Responsible investing should be a no-brainer

Swiss Re makes a strong case for integrating environmental, social and corporate governance (ESG) criteria into the investment process.

Most would agree that ESG consideration in investments are the right way to go. In short, underlying risk-return profiles are expected to improve in the long-term if ESG is considered in investment decision-making. Why then isn't ESG integration part of the standard investment approach? One key reason, says Swiss Re, is the absence of commonly accepted terminologies, guidelines and market standards. Having a more standardised responsible investing environment with a generally agreed set of best practices would provide clear guidance to investors and would help to overcome investment barriers.

Another hurdle can be short-termism in the current investment environment. Nowadays, company analysis often focuses on short-term data projections. As a long-term investor, Swiss Re looks beyond the shorter-term to align its investment strategy with its business approach. Including ESG considerations reflects this approach as these factors materialise over a longer time horizon. Check out Swiss Re's publication "Responsible Investments: Shaping the future of investing" for more on the topic.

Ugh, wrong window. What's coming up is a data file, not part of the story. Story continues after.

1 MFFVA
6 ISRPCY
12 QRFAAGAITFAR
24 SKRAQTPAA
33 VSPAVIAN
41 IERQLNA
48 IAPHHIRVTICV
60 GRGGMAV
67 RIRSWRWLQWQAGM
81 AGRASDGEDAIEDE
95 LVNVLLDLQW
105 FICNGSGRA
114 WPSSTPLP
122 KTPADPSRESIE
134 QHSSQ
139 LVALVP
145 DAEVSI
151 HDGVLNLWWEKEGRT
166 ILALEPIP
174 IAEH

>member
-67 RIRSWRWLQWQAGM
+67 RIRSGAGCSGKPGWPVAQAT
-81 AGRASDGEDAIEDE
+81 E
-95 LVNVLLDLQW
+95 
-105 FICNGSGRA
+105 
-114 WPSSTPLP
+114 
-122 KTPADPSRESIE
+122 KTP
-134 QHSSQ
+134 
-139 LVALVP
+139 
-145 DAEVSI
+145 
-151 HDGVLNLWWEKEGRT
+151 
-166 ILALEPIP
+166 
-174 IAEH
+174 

Institutional investors are also challenged by the lack of suitable ESG-related investment products. Investors usually measure their performance against benchmarks. Traditional benchmarks do not include ESG approaches in their security selection, especially in the fixed income area. Moreover, benchmarks that do include ESG considerations are often skewed towards a very specific theme, such as carbon footprint reduction, which many institutional investors deem too restrictive. The lack of best practice to manage climate risk in investments hinders the broader establishment of suitable investment products.

Despite hopeful signs, much more work still needed

There are signs, however, that the industry is gradually developing its own solutions for these key issues. In 2014, for example, the International Capital Market Association (ICMA) created Green Bond Principles to help investors and issuers to deploy capital into green investments.

But overall, much of the available information and recommendations related to longer-term, more sustainable investing remain on a rather theoretical level and are not sufficiently concrete for long-term institutional investors.

Undoubtedly, more work lies ahead for the investment community: besides the needed industry standardisation, more long-term research on financial market implications will be required to consolidate the benefits of ESG integration. There is also a need for more private market products such as benchmarks, screening tools and standard ESG rating methodologies to offer institutional investors a broader set of options. This remains a journey and learning process for all financial market participants.



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